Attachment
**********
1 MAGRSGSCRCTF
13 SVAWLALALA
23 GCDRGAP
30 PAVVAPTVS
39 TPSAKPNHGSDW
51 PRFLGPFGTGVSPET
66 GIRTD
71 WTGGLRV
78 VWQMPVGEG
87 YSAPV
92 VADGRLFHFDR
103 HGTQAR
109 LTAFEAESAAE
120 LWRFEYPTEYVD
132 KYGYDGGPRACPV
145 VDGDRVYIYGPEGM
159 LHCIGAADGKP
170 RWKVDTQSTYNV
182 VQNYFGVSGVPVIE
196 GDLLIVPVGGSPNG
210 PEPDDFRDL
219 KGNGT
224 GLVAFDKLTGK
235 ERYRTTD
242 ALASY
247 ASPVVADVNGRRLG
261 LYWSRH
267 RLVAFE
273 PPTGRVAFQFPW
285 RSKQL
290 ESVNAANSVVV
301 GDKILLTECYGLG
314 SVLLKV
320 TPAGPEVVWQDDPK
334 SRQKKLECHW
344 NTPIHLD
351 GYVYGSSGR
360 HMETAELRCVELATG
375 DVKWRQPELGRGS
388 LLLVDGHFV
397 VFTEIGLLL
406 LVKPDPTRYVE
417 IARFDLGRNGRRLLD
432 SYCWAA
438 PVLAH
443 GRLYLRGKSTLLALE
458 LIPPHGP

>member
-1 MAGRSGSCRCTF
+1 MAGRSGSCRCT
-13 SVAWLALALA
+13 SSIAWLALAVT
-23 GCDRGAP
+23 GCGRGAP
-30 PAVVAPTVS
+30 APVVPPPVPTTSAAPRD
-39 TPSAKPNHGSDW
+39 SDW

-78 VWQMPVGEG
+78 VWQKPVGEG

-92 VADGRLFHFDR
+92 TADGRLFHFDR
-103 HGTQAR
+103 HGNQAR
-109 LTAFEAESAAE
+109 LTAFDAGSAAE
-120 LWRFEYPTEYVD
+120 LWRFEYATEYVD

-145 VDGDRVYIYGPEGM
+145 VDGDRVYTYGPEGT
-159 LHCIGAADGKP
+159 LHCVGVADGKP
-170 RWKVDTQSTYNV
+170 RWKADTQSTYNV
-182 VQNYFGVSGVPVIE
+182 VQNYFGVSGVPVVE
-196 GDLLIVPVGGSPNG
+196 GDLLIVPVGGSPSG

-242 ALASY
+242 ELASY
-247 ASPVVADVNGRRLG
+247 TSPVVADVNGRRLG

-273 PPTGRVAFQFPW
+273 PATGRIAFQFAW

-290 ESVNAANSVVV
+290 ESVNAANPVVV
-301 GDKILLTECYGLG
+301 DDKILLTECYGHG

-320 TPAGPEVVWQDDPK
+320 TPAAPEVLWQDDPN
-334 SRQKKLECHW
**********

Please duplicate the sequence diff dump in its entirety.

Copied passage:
1 MAGRSGSCRCTF
13 SVAWLALALA
23 GCDRGAP
30 PAVVAPTVS
39 TPSAKPNHGSDW
51 PRFLGPFGTGVSPET
66 GIRTD
71 WTGGLRV
78 VWQMPVGEG
87 YSAPV
92 VADGRLFHFDR
103 HGTQAR
109 LTAFEAESAAE
120 LWRFEYPTEYVD
132 KYGYDGGPRACPV
145 VDGDRVYIYGPEGM
159 LHCIGAADGKP
170 RWKVDTQSTYNV
182 VQNYFGVSGVPVIE
196 GDLLIVPVGGSPNG
210 PEPDDFRDL
219 KGNGT
224 GLVAFDKLTGK
235 ERYRTTD
242 ALASY
247 ASPVVADVNGRRLG
261 LYWSRH
267 RLVAFE
273 PPTGRVAFQFPW
285 RSKQL
290 ESVNAANSVVV
301 GDKILLTECYGLG
314 SVLLKV
320 TPAGPEVVWQDDPK
334 SRQKKLECHW
344 NTPIHLD
351 GYVYGSSGR
360 HMETAELRCVELATG
375 DVKWRQPELGRGS
388 LLLVDGHFV
397 VFTEIGLLL
406 LVKPDPTRYVE
417 IARFDLGRNGRRLLD
432 SYCWAA
438 PVLAH
443 GRLYLRGKSTLLALE
458 LIPPHGP

>member
-1 MAGRSGSCRCTF
+1 MAGRSGSCRCT
-13 SVAWLALALA
+13 SSIAWLALAVT
-23 GCDRGAP
+23 GCGRGAP
-30 PAVVAPTVS
+30 APVVPPPVPTTSAAPRD
-39 TPSAKPNHGSDW
+39 SDW

-78 VWQMPVGEG
+78 VWQKPVGEG

-92 VADGRLFHFDR
+92 TADGRLFHFDR
-103 HGTQAR
+103 HGNQAR
-109 LTAFEAESAAE
+109 LTAFDAGSAAE
-120 LWRFEYPTEYVD
+120 LWRFEYATEYVD

-145 VDGDRVYIYGPEGM
+145 VDGDRVYTYGPEGT
-159 LHCIGAADGKP
+159 LHCVGVADGKP
-170 RWKVDTQSTYNV
+170 RWKADTQSTYNV
-182 VQNYFGVSGVPVIE
+182 VQNYFGVSGVPVVE
-196 GDLLIVPVGGSPNG
+196 GDLLIVPVGGSPSG

-242 ALASY
+242 ELASY
-247 ASPVVADVNGRRLG
+247 TSPVVADVNGRRLG

-273 PPTGRVAFQFPW
+273 PATGRIAFQFAW

-290 ESVNAANSVVV
+290 ESVNAANPVVV
-301 GDKILLTECYGLG
+301 DDKILLTECYGHG

-320 TPAGPEVVWQDDPK
+320 TPAAPEVLWQDDPN
-334 SRQKKLECHW